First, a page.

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Oregon governor sued over COVID-19 order that allows numerous gatherings, restricts churches

Gov. Brown says gyms and restaurants okay, churches not

Tuesday, May 26, 2020
EUGENE, Ore. – Alliance Defending Freedom attorneys representing two Oregon churches filed suit in federal court Tuesday against Gov. Katherine Brown to challenge a provision of her executive order that allows pastors to be jailed up to 30 days and fined $1,250 for going to church with 25 other people on a Sunday morning, when they can join those same people and more at a dine-in restaurant for Sunday lunch with no penalty.

The Josephine and Douglas county churches are planning to resume in-person worship services on May 31 with strict social distancing and health and safety protocols, but the governor’s ban makes such services illegal and would subject the churches to possible criminal and civil penalties. The lawsuit indicates that a motion for a temporary restraining order is forthcoming that asks the court to immediately halt enforcement of the provision.

As of May 24, Josephine County had no active COVID-19 cases, and Douglas County had only two, with one person hospitalized and the other at home. Brown’s order singles out cultural, civic, and faith-based gatherings, banning them from holding gatherings of 25 or more people while allowing numerous secular gatherings that exceed that number, including shopping malls, retail stores, schools, ski resorts, and offices.

“While responding to crises can be difficult, this case is not,” said ADF Legal Counsel Caleb Dalton. “There is no legitimate justification for banning church services of 26 or more—with responsible social distancing and health and safety protocols—while allowing malls, gyms, restaurants, and retail establishments to fill to social-distancing capacity.”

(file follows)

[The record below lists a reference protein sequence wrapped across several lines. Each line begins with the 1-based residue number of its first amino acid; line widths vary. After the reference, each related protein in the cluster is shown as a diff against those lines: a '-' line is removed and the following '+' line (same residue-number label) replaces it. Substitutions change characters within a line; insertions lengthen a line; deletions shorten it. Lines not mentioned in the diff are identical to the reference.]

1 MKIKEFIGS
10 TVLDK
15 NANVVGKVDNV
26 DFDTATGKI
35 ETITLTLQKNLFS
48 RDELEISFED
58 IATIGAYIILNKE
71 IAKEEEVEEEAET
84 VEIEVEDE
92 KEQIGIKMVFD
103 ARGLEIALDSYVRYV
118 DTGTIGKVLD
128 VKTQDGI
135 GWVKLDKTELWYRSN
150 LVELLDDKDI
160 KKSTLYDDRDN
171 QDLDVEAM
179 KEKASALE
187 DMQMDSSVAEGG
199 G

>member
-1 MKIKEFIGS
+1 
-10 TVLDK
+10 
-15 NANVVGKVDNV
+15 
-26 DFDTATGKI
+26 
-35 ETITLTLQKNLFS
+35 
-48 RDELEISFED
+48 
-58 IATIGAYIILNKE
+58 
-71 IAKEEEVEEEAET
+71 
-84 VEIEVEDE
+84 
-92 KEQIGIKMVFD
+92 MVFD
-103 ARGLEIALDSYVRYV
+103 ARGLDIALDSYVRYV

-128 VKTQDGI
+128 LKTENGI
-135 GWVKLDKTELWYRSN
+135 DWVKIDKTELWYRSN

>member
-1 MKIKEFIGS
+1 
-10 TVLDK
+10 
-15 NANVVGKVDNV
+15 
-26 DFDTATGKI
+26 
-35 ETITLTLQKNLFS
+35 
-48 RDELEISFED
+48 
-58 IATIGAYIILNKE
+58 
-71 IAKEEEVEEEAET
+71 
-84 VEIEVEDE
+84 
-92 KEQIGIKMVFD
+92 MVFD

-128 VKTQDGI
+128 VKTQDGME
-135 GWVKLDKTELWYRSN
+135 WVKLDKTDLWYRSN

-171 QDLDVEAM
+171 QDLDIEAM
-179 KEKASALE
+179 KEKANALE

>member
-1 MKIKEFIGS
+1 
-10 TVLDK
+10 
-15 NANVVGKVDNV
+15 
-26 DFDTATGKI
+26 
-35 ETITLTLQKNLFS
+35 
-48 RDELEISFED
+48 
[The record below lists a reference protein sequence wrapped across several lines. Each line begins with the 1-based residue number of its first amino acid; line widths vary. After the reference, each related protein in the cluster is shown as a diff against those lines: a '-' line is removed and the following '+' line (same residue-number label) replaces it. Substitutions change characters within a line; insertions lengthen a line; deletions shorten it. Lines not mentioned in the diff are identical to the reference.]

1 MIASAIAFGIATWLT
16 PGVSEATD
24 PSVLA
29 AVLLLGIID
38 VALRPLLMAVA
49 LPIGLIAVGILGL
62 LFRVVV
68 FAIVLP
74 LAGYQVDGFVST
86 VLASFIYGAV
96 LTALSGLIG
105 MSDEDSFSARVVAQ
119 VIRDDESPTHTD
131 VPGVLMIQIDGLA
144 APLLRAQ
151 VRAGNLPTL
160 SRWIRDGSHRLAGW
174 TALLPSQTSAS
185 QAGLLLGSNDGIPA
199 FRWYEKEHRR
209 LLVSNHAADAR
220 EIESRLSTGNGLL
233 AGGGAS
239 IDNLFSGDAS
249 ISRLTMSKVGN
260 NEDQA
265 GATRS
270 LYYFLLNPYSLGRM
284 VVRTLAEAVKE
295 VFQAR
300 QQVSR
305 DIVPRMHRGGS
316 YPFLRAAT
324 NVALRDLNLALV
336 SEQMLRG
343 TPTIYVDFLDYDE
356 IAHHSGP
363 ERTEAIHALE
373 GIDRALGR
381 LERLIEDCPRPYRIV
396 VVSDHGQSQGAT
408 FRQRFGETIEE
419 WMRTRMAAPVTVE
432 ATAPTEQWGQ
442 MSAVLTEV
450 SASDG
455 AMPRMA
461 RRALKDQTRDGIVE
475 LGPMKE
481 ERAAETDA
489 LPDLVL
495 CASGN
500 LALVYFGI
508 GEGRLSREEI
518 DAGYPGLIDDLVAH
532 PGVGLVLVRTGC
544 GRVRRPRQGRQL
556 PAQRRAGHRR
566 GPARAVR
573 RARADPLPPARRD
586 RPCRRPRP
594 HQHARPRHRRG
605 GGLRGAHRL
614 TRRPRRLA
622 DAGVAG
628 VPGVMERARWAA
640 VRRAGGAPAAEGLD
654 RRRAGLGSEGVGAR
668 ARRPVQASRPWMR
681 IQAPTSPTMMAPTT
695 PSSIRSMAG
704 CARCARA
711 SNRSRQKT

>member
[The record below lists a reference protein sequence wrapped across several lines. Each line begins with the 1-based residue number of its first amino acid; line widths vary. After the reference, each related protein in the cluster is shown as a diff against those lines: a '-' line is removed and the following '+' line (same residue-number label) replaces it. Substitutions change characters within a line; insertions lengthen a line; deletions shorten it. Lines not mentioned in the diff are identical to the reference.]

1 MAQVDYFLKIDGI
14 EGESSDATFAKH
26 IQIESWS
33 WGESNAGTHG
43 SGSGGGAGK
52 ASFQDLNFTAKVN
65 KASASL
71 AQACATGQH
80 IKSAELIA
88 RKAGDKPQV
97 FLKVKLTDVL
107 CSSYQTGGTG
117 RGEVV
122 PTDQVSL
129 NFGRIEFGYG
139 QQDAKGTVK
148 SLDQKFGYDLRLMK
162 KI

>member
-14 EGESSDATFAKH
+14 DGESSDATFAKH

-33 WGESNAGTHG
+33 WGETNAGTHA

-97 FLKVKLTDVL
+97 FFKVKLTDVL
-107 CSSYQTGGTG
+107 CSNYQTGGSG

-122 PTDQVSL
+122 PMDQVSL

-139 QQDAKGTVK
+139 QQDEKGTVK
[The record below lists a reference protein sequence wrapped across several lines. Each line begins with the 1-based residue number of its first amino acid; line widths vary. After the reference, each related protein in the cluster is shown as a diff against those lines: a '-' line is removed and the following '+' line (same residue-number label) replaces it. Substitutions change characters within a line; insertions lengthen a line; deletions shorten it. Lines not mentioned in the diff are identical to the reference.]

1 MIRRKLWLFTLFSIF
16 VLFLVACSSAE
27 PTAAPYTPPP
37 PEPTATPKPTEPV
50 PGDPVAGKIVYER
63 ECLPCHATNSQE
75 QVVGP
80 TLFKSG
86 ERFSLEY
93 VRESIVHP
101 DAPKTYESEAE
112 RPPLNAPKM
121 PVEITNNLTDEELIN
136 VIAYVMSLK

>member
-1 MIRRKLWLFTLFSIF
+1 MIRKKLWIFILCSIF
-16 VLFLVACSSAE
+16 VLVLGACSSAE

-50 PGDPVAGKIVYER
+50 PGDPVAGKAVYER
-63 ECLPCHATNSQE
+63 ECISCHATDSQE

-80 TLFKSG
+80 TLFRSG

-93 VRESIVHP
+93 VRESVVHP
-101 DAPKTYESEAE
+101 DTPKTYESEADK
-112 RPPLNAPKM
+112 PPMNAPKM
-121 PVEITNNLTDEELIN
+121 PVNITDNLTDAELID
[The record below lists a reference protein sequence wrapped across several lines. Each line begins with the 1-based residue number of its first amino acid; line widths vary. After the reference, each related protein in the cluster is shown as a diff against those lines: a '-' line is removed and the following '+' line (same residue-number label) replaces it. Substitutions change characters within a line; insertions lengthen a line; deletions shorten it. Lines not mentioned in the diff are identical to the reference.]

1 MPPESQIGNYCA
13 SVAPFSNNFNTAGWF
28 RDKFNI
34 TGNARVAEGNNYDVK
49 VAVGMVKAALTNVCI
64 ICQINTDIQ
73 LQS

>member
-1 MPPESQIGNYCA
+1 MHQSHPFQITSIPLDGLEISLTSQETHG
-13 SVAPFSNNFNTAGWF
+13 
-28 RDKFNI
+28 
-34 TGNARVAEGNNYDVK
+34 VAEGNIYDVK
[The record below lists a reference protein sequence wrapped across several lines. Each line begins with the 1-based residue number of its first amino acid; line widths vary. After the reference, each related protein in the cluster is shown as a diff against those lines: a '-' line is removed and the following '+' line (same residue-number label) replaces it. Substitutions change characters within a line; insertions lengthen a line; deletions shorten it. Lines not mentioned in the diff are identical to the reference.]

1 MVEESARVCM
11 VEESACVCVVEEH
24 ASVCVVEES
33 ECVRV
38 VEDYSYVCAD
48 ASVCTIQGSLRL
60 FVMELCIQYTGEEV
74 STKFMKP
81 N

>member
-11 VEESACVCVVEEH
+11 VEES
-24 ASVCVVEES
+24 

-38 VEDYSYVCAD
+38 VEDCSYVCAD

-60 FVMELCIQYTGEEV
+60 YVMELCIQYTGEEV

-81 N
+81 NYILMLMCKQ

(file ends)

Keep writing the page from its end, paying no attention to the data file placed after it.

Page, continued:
In preparation for resuming in-person worship services, the churches are adopting plans to follow strict social distancing and health and safety protocols. The churches have voluntarily implemented precautions including making hand sanitizer available to attendees; encouraging the use of masks; taking various measures to direct traffic flow; requiring all ushers greeting or directing attendees to wear face coverings; prohibiting any handouts to be passed to attendees during services; directing attendees to sanctuary seating designed to provide six feet of separation between families and individuals; and prohibiting snacks or coffee from being served.

“Singling out churches for special punishment while allowing others to have greater freedom not only makes no logical sense, it’s clearly unconstitutional, just as others have warned the governor,” said ADF Senior Counsel Ryan Tucker, director of the ADF Center for Christian Ministries. “Gov. Brown has had plenty of opportunity to correct the obvious constitutional problem with issuing a church-specific ban and has chosen not to. We support authorities’ efforts to prioritize the public’s health and safety, but people of faith should be free to assemble if other groups are free to assemble.”

ADF attorneys filed Edgewater Christian Fellowship v. Brown in the U.S. District Court for the District of Oregon, Eugene Division. Attorney Steve Elzinga is serving as co-counsel in the case for the churches.

Alliance Defending Freedom is an alliance-building, non-profit legal organization that advocates for the right of people to freely live out their faith.
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